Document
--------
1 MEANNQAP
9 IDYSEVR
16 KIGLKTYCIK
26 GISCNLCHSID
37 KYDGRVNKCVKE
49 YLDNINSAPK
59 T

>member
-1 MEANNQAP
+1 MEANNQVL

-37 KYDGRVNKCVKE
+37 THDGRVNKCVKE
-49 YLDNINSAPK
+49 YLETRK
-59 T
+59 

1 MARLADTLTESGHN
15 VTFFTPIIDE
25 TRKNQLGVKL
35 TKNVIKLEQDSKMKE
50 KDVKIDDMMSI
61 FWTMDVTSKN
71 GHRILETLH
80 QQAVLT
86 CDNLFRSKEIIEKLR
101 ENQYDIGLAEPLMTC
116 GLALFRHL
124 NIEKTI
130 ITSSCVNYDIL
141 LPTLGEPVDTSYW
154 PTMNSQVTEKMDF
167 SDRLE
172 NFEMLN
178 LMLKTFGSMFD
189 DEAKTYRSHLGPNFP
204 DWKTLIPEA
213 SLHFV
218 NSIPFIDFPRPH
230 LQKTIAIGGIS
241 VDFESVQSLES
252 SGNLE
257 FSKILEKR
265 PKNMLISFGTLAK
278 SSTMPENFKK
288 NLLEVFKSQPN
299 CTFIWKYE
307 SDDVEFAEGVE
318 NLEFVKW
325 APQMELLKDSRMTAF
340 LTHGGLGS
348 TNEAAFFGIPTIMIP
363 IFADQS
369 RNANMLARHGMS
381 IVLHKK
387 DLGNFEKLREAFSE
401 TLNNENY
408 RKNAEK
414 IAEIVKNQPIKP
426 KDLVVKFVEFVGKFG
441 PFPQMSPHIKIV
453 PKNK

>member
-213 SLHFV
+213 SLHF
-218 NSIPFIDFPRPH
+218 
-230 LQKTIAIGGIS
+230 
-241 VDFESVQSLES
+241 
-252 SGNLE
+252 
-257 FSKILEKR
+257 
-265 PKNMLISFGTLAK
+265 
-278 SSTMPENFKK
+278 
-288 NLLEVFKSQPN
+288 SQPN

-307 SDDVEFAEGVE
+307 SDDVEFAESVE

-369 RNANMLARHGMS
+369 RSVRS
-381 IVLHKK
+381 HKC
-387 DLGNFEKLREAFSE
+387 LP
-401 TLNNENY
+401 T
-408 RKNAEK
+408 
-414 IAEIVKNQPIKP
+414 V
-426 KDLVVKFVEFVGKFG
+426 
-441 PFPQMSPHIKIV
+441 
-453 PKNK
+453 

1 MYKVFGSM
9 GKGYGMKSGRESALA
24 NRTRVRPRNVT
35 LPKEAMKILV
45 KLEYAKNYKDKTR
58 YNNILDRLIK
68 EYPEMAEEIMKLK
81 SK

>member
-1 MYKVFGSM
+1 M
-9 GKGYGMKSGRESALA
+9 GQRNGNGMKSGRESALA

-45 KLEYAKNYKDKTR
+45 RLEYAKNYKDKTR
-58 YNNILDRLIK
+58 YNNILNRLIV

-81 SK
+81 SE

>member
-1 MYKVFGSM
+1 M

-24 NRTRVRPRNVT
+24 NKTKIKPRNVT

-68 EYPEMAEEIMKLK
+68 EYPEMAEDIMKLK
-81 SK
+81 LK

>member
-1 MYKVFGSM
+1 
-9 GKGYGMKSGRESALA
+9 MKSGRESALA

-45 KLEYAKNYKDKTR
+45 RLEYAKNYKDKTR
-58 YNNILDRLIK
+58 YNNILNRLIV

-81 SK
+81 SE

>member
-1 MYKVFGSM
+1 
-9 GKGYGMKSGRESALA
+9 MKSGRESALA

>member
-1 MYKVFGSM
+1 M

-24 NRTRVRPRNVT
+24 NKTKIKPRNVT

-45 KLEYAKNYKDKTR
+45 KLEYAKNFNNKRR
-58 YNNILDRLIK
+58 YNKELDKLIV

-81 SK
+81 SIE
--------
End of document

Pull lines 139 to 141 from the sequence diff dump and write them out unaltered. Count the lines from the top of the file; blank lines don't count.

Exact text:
+81 SE

>member
-1 MYKVFGSM